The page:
The town of Dorion in Messenia, the residence of the mythical singer Thamyris (Ilias 2.594), is usually identified with the prehistoric and early Mycenaean remains on the acropolis of Malthi, probably also a “provincial town” at the time without much appearance. Dorion had been abandoned in the time of Pausanias (4.33.7), but also a century earlier Strabo knew nothing more about Dorion than the information that Homer provides about Dorion. Since 1928, Swedish excavations have uncovered the remains of the prehistoric settlement, which may already have been designated Pausanias as the ruins of Dorion. The settlement history in 5 phases runs from the Neolithic period (phase 1 to 2500 BC), the protohelladic period (2500-2200 BC), the Middle Helladic period (phase 3 2200-2000 and phase 4 2000-1800 BC, the most important period for Malthi) up to the late Helladic or Mycenaean period (phase 5). In phase 4 the town is clearly prosperous, it is surrounded by a stone city wall, against which many heizen with straight walls have been built. A central building with quite large rooms, a room with a stone base for a column and some sort of sacred hearth or altar, on which numerous bone fragments and large amounts of ashes were found, may be interpreted as a sanctuary; the rooms to the south and west of it may have been the living quarters for the ruler of Malthi.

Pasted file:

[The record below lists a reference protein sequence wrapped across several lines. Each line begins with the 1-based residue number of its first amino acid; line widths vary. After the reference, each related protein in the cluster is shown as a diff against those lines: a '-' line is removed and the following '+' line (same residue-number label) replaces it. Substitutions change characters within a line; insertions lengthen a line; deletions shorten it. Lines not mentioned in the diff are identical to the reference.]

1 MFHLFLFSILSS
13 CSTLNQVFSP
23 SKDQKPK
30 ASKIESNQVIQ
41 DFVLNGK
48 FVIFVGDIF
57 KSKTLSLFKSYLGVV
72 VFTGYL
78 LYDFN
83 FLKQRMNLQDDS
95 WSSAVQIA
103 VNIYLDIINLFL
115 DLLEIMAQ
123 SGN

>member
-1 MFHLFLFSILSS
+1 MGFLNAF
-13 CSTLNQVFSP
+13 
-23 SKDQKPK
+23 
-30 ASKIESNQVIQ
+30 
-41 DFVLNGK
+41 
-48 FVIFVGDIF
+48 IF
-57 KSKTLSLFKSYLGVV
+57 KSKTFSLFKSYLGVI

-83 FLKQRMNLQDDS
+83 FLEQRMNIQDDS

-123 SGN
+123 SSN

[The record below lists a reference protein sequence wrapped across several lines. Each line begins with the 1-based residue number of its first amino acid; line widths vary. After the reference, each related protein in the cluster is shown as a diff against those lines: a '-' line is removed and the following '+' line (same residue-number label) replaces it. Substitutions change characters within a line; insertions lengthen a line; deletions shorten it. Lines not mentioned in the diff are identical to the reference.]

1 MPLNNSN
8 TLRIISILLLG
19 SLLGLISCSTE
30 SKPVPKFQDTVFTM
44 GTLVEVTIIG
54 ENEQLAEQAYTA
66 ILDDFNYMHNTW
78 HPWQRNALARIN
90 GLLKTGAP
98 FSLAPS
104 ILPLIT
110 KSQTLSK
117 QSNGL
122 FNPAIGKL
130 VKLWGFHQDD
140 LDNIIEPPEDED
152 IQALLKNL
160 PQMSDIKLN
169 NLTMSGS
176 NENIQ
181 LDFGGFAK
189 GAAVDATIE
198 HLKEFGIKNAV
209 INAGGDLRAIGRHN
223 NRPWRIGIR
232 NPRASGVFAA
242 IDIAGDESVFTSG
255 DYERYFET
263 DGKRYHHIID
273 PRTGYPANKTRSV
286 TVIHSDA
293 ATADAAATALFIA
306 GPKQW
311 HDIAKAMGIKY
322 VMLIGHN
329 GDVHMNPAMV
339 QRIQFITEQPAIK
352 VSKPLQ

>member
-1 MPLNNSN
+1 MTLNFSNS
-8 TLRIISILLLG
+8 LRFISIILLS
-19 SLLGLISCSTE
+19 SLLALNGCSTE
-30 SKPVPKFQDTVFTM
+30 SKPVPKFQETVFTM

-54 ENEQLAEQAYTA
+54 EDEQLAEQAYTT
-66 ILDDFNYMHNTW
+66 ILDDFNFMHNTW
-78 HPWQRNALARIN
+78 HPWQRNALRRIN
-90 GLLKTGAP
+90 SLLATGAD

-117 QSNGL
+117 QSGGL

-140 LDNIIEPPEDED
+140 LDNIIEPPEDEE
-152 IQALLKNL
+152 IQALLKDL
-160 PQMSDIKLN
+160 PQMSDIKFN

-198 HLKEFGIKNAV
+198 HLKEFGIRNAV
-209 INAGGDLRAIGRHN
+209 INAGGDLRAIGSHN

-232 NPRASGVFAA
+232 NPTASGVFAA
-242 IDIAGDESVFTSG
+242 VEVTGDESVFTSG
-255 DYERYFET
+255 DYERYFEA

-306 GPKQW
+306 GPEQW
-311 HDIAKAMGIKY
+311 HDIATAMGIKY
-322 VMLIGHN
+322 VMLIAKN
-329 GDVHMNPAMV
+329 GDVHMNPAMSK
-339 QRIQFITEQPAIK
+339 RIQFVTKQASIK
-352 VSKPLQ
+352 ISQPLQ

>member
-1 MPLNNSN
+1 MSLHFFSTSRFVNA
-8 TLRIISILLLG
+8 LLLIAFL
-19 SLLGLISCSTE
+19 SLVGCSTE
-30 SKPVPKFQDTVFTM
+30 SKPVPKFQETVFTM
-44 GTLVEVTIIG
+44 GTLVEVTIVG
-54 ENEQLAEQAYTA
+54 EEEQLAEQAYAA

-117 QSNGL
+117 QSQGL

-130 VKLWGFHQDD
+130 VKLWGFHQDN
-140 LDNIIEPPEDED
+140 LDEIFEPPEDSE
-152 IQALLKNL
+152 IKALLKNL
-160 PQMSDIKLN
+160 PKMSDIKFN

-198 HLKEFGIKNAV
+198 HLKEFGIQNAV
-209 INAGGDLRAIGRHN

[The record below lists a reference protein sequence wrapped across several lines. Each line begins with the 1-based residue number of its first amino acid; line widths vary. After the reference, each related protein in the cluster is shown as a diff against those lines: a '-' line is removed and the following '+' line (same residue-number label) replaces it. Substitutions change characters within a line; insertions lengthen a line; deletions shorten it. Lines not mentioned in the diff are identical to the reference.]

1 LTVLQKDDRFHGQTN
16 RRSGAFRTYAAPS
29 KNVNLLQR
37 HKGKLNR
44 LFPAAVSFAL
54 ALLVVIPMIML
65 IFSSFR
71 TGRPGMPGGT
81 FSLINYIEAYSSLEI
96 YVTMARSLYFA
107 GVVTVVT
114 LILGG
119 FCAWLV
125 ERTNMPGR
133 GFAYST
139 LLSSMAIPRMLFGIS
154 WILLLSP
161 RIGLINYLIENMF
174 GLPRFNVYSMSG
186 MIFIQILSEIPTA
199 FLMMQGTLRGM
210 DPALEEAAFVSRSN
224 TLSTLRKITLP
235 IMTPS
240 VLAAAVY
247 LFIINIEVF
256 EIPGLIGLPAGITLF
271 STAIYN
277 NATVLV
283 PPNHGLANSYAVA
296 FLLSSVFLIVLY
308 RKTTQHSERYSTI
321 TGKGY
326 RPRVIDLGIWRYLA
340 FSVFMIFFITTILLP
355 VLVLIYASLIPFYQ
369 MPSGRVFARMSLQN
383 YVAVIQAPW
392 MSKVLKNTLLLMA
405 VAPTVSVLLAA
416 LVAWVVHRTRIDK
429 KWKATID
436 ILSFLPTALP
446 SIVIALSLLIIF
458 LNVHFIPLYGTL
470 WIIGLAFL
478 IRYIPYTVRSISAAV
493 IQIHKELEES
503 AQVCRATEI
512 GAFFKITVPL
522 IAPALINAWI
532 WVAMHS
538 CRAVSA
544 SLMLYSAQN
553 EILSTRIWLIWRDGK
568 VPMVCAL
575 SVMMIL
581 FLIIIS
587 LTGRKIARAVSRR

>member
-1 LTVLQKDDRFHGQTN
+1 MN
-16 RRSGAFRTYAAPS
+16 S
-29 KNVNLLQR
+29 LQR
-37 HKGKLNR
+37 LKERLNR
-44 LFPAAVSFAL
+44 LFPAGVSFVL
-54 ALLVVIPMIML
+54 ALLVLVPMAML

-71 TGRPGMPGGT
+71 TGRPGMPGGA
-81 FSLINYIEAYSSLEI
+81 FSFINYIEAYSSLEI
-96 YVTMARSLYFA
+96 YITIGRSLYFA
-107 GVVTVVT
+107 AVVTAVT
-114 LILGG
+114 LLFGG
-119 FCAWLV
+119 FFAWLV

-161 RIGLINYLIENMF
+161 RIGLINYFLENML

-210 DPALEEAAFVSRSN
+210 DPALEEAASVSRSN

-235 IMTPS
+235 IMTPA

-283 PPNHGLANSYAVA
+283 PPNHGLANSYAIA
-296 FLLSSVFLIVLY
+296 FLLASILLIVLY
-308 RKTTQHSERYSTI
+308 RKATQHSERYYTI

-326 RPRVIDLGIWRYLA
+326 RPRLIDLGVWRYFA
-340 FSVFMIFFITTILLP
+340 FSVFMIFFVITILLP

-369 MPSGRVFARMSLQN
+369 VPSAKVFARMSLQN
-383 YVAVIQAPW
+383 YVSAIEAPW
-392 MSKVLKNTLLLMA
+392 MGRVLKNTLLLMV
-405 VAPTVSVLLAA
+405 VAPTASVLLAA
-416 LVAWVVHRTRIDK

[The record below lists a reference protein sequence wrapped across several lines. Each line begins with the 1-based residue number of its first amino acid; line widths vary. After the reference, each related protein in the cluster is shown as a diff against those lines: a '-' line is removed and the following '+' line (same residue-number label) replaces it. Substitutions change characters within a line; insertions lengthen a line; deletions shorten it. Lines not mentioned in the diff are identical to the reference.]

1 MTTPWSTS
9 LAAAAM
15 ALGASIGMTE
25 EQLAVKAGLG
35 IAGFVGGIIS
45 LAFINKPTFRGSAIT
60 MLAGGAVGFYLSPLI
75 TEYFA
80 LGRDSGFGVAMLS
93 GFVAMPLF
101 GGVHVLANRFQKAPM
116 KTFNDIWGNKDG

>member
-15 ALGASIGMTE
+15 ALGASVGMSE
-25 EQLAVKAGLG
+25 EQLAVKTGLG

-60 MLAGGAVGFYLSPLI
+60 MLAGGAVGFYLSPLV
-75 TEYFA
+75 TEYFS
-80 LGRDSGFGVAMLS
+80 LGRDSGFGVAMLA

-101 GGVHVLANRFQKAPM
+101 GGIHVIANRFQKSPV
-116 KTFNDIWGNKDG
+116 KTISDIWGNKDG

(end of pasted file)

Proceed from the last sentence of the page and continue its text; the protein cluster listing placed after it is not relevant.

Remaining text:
A visit to the (well-marked) remains without thorough preparation and / or ticket may lead to disappointment, because the remains are difficult to estimate from the ground. The foundations of the houses and the city wall have been preserved. A short distance from Malthi is a tholos tomb from the Mycenaean period of Malthi. It is the only tholos tomb in Messenia of which the ceiling is still original and has not been restored. Due to the danger of collapse it is closed for visitors. The map below (clickable for an enlargement) shows the remains of Dorion 3 and 4.